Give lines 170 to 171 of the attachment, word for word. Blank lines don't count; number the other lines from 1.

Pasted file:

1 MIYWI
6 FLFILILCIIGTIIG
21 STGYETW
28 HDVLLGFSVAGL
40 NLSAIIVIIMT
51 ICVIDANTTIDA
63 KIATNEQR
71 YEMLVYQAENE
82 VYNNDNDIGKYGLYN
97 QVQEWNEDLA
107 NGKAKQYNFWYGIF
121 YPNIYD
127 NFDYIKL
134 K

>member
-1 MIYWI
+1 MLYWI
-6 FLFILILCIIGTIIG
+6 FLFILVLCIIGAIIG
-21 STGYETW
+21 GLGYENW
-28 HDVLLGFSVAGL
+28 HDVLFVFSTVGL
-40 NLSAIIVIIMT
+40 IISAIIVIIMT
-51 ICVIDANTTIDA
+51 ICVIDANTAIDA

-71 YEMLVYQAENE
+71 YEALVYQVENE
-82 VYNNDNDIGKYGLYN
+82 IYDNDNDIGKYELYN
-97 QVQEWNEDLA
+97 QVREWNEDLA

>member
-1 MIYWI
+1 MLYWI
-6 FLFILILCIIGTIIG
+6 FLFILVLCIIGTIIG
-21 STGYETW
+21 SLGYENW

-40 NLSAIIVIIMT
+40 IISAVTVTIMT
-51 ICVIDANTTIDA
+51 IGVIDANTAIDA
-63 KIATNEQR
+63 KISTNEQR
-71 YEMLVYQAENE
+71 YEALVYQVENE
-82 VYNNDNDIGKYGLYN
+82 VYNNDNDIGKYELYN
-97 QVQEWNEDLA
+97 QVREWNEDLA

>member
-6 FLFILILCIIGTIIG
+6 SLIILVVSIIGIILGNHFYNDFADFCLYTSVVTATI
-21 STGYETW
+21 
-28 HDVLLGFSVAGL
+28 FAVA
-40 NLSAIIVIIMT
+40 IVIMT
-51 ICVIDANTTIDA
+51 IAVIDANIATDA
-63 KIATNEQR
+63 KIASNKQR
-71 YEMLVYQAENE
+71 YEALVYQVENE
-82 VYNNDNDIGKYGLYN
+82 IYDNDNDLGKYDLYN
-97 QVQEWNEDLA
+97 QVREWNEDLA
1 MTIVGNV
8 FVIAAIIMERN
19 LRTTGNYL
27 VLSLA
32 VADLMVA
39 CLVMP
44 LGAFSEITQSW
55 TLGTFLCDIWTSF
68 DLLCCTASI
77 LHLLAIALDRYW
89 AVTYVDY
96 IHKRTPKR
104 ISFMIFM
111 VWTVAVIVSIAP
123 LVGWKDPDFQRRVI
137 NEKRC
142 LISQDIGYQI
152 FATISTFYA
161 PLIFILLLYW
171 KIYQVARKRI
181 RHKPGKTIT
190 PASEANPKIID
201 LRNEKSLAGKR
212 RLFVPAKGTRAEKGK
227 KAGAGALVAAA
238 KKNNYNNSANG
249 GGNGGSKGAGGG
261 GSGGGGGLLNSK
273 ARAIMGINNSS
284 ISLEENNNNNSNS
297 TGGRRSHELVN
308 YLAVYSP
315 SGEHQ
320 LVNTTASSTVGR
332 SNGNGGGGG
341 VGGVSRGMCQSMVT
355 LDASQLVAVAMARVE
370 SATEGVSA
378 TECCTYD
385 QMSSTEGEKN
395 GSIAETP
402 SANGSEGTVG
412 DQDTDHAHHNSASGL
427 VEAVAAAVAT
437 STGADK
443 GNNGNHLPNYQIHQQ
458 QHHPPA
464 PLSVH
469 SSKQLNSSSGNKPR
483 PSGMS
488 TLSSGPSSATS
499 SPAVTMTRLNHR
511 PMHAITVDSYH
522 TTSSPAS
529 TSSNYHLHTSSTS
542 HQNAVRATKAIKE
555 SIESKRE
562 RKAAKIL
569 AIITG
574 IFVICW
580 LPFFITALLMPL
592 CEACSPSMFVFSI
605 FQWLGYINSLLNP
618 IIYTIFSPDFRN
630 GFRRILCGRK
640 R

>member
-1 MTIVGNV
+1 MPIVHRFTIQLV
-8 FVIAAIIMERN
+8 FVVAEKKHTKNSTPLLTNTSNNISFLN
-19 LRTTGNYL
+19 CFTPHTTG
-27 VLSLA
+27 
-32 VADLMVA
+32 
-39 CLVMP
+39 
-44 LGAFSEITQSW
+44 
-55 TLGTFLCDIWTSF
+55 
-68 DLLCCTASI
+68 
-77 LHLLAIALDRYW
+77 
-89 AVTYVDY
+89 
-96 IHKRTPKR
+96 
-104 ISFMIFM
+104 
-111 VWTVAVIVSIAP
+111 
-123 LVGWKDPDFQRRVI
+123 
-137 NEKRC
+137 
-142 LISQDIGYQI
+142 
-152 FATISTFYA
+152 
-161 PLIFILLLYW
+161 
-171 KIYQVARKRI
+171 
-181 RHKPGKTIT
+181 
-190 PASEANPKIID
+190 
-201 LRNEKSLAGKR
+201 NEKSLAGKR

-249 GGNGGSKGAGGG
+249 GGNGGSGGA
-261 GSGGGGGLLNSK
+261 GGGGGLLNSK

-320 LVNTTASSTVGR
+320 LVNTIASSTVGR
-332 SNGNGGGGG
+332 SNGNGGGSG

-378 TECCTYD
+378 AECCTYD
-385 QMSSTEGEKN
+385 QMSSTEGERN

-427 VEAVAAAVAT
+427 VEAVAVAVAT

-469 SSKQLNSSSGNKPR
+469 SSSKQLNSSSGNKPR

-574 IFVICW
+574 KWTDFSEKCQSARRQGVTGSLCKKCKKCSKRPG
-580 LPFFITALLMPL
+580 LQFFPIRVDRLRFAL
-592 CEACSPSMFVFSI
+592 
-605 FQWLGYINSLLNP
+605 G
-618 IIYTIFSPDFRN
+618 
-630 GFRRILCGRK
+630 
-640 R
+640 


+137 
-142 LISQDIGYQI